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A U.S. House of Representatives committee recently passed a bill making it harder—and potentially more dangerous—for active-duty troops and veteran couples to receive some federally funded fertility treatments, according to an article on the website military.com.

The article states that injured troops still on active duty currently can receive infertility treatment, including in vitro fertilization (IVF), through the Defense Department. A measure to extend the same benefit to veterans treated through the Department of Veterans Affairs for service-connected infertility received bipartisan support in recent legislation, but was blocked from passing after a dispute between Senate Democrats and Republicans over Zika virus research funding attached to the bill.

Now, an amendment included in a Labor and Health and Human Services spending bill would block the federal government from funding IVF unless “such treatments do not result in the destruction of viable human embryos before embryo transfer,” according to a committee summary.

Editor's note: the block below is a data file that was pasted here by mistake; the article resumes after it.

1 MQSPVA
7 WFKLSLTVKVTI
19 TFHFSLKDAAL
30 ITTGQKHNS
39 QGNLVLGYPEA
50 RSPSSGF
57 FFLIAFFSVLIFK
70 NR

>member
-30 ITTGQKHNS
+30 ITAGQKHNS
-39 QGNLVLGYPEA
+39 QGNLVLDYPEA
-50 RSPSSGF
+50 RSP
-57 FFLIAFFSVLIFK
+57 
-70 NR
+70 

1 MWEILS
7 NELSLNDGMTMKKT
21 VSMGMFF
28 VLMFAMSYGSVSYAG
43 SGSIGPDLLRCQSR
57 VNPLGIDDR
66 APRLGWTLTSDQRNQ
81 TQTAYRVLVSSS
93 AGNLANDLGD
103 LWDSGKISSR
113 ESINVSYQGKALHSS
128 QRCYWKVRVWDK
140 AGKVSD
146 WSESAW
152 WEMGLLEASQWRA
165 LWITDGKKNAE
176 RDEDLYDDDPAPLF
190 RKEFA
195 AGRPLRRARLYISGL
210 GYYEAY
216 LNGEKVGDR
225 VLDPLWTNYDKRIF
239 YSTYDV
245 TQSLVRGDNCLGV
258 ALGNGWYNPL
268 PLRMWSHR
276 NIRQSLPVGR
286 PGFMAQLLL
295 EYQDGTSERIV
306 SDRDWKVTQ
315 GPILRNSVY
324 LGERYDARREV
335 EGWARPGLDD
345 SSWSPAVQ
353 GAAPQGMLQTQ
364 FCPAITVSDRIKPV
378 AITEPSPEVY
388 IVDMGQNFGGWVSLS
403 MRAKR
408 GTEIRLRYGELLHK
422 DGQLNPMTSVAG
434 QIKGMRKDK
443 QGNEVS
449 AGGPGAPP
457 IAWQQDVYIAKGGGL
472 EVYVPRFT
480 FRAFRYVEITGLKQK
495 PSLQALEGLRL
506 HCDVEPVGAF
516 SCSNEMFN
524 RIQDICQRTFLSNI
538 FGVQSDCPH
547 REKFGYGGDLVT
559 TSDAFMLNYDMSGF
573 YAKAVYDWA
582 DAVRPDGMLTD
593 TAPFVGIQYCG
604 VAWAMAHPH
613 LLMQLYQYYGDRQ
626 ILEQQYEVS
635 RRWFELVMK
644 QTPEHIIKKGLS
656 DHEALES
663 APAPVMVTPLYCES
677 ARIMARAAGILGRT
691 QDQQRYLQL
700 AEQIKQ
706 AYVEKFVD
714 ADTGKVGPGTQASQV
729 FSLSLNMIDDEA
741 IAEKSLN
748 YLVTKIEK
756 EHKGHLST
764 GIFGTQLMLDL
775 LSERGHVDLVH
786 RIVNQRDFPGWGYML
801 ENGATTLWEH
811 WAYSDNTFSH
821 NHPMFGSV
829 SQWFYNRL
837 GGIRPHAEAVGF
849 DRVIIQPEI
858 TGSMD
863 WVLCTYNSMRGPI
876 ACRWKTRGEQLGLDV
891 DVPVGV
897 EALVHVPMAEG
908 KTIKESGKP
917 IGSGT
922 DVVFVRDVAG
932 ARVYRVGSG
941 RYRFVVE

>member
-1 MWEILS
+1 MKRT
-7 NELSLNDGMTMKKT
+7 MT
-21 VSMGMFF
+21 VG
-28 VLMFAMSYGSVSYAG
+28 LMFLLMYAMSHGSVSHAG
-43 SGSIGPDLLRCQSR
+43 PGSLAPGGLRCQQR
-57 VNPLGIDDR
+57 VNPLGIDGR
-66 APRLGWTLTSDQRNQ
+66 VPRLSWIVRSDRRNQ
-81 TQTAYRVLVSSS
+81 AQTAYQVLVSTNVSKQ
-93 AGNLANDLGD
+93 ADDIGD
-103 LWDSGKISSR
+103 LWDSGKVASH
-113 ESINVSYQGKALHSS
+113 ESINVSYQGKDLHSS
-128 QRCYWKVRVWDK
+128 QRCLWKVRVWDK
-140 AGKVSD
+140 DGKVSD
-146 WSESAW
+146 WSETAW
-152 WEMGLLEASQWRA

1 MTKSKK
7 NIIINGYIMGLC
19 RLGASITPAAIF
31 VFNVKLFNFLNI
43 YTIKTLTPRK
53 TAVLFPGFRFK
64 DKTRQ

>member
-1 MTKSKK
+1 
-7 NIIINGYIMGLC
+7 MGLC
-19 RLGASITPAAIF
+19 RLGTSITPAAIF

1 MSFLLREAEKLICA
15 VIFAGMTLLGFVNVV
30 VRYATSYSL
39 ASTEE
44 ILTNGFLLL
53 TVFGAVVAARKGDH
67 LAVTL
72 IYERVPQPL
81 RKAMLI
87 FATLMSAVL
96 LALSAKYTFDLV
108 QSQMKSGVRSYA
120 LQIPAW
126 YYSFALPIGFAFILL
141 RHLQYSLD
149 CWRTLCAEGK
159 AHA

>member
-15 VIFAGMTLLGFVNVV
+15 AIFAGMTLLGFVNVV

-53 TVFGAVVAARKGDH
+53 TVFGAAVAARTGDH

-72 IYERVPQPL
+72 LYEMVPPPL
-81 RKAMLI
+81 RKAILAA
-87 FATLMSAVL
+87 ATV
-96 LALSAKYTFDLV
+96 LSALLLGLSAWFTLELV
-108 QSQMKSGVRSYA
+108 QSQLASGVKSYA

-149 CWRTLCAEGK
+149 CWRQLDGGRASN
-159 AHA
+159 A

Erin Kramer, director of government affairs at the American Society for Reproductive Medicine, told military.com that the amendment would force federally funded doctors, including those at the VA and DoD, either to implant all embryos at once or to freeze and store the remaining embryos indefinitely, with no chance at a second implantation attempt should the first one fail. “It actually makes the practice of IVF dangerous, and it would actually preclude the cryopreservation and thawing process,” Kramer said. “Nobody plans to be infertile. Nobody ever expects to be infertile. … Here you have active-duty service members and veterans who are infertile because they served.”

RSCNJ urges you to call your U.S. representative and voice your opposition to this amendment.

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